How to boost growth

  • In a federal system, provinces compete to attract capital by providing better services
- Gunakar Bhatta

Jan 31, 2018-

The World Bank’s recently released Global Economic Prospects has made a growth forecast of 4.6 percent for Nepal in 2017-18, which is the lowest barring Afghanistan. Further, the economic growth projection for Nepal for 2018-19 is 4.5 percent. While neighbouring India and China are expected to grow 7.3 and 6.2 percent respectively in the same year, Bangladesh and Bhutan also have an intriguing prospect of 6.7 and 6.9 percent growth respectively. The estimated growth for Nepal in the current fiscal year is almost 3 percentage points lower than for last year. The 7.5 percent growth in 2016-17 was supported by a base effect along with an expansion in agricultural output and normalisation of border disruptions. 

Historically, Nepal has been a low growth economy with an average of 4.3 percent growth in the past 41 years. After a number of ups and downs in the political spectrum in the past, it is currently aspiring for a better future. Rapid growth fundamentally depends on the consolidation of federalism, rule of law, accumulation of human capital and promotion of a development culture.

A beacon for competitive growth

The local, provincial and parliamentary elections held in 2017 have paved the way for effective implementation of federalism. The idea of federalism or decentralisation is to spur economic development. According to the model developed by US economist Charles Tiebout, decentralisation is the beacon of competitive 

development for local bodies. The idea is based on the assumption that competitive provision of public goods by local bodies provides an option to citizens to live in a particular state or migrate to others. Thus, the essence of federalism is to promote competitive provision of public goods by assuring the highest quality services. 

In Nepal, the goal of the forthcoming provincial governments should be to create an environment whereby public goods such as education, health, transportation, communication and utilities of the highest standard are provided. Provincial governments should compete in attracting investment to provide these services. Attracting investment also means attracting informed citizens and broadening the 

tax base.

Another important factor in achieving higher growth is guaranteeing the rule of law. Nepal does not have the luxury of going through the stages of development as propounded by US economist Walt Whitman Rostow where a country basically migrates from an agricultural economy to an industrial one and finally to tertiary development. With the two giant neighbouring economies competing in industrial products, Nepal’s scope is largely limited to service sector development. Developing highways, railroads, 

hydropower and cable cars will provide Nepal an opportunity to capitalise on its tourism potential. These capital intensive projects require substantial outlays which the country cannot afford on its own. Therefore, it needs to develop a conducive environment for investment. Rational selection of foreign investment, which requires smart institutions, is crucial for Nepal’s infrastructure development.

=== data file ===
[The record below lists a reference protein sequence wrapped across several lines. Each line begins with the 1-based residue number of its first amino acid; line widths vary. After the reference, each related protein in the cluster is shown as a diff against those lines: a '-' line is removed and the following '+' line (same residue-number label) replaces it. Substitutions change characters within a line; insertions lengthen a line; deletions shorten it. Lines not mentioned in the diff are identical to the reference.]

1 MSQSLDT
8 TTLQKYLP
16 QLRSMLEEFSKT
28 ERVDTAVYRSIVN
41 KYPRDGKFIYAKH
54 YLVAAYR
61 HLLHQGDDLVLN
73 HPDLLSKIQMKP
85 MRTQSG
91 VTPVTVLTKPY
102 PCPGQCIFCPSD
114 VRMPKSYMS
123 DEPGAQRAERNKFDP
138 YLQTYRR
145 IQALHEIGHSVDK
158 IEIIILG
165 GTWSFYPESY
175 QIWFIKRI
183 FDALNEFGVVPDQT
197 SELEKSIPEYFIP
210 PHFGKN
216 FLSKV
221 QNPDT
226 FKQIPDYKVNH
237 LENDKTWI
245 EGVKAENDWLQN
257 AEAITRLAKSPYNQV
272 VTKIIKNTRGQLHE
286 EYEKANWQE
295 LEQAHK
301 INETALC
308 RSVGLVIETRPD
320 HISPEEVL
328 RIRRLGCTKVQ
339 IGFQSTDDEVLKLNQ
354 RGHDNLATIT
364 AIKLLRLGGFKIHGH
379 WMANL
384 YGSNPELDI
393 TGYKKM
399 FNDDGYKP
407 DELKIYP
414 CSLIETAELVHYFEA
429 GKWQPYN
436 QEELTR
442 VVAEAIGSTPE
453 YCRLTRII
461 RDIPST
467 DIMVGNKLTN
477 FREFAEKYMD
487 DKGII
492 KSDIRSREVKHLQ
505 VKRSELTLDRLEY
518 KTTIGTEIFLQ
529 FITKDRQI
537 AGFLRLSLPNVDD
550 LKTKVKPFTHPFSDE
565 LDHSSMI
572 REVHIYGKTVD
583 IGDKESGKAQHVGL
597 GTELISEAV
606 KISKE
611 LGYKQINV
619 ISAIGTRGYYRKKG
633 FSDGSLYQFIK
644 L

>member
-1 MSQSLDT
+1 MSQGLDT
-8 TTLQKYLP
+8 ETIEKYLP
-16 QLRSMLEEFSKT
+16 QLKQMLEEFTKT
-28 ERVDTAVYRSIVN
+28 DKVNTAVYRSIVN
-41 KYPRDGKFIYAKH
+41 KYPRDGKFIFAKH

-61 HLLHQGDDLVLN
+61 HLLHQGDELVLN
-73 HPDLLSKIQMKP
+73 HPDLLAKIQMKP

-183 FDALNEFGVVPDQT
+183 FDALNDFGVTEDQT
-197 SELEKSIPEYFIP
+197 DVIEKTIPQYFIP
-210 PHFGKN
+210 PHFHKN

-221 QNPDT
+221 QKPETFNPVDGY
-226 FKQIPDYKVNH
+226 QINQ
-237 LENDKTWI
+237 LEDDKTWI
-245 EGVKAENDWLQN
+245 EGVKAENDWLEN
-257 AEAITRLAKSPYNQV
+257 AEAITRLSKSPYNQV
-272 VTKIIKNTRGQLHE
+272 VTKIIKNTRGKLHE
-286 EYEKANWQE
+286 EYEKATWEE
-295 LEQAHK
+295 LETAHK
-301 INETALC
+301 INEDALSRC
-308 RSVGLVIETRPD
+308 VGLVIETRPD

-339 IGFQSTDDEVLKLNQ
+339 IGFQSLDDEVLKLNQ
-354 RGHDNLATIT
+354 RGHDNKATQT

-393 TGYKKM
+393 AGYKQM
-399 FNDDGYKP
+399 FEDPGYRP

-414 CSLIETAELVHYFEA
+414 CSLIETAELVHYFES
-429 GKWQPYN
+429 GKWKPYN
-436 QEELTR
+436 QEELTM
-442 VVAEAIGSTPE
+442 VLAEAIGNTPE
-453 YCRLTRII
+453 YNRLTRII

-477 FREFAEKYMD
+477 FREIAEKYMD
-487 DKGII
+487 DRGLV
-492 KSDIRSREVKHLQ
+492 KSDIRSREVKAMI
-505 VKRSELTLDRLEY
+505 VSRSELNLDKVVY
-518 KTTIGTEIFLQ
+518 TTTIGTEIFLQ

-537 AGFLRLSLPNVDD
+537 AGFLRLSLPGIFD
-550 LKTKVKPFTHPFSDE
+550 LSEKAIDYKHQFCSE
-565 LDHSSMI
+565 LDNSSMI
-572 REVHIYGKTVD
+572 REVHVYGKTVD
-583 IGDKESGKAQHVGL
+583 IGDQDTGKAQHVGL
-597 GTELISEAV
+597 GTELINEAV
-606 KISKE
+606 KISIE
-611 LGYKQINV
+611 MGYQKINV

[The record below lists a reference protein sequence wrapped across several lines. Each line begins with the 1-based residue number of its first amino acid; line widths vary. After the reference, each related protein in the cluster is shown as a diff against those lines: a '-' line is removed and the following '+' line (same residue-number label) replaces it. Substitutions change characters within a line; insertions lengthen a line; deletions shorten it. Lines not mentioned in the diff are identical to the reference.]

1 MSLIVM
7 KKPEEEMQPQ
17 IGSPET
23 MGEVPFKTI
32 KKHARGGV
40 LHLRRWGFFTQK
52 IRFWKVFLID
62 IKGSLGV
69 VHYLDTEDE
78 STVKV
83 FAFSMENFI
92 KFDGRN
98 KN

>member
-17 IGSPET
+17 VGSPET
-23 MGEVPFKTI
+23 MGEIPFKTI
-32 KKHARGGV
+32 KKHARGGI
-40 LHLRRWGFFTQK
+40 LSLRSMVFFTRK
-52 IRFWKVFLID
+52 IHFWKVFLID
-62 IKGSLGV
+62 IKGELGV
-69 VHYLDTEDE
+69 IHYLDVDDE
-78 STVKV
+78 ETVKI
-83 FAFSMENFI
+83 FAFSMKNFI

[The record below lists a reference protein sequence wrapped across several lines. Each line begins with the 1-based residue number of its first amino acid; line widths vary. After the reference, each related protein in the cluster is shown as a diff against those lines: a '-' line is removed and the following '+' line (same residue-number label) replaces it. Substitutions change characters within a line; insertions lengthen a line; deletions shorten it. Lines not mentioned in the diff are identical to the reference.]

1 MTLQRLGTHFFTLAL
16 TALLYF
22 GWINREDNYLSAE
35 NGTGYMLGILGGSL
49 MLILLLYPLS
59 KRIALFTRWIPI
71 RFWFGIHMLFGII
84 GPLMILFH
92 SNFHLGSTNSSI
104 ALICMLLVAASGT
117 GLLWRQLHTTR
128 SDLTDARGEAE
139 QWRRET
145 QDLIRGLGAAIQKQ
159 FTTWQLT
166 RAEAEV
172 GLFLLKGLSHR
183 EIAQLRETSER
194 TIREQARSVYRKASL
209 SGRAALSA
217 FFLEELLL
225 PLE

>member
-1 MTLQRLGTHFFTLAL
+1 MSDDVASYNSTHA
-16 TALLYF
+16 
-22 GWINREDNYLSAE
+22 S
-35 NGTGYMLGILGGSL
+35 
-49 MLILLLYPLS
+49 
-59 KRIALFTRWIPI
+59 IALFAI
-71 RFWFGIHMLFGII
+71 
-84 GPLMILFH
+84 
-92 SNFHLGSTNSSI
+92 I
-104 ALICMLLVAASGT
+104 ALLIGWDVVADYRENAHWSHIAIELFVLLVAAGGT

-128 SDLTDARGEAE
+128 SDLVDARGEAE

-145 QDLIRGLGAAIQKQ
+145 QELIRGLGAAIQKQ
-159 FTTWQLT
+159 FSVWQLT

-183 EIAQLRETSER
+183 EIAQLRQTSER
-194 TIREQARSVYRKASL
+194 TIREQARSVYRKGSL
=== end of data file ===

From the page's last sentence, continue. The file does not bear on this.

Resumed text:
When a country loses its grip on ensuring the fundamental rights of its citizens and combating corruption, it will attract international sanctions. For example, the European Union last year withheld aid and the International Monetary Fund halted loan disbursements to Ukraine citing lack of efforts in controlling corruption. Nobel laureate Douglass North has written that institutions are the combination of written or unwritten rules which are required to reduce uncertainty and promote stability. Nepal’s growth momentum will largely depend on the institutional quality of the executive, legislative 

and judiciary.

Utilising the demographic dividend 

Accumulation of human capital is another important factor that Nepal needs to prioritise for faster growth. Human capital accumulation refers to investment in education, health, research and development. The 2011 census shows that 57 percent of the population is 15-59 years old and 35 percent is below 15. The data suggests a demographic dividend that Nepal has been enjoying. Nevertheless, the important thing is to impart quality education and health services to these groups of people who will be an integral part of the growth equation. 

Nepal’s upcoming challenge in the area of health and education is promoting equitable access. There is an ongoing debate on how the middle and lower middle classes will be served in an age of high commercialisation of basic services such as health and education. In fact, cultural reproduction has become predominant in Nepali society where the higher social classes are trying to reproduce their leadership and privileges through education and health.

Finally, Nepal’s challenge is to promote a development culture and preserve social capital. The social capital that has guided Nepali society is on the verge of collapse. Social capital played a pivotal role in promoting fraternity, which was instrumental in maintaining harmony despite the diversity in Nepali society. The racial, geographical and political fragmentation that Nepali society has been seeing for the last two decades will be a major roadblock to the development effort. Also increased politicisation of civil service institutions is undermining meritocracy, integrity and the foundation of social capital. Thus, one of the major priorities of the forthcoming federal and provincial governments should be narrowing down the fragmentation being observed in various walks of Nepali society.


- Bhatta is the director of the research department of Nepal Rastra Bank

Published: 31-01-2018 08:09

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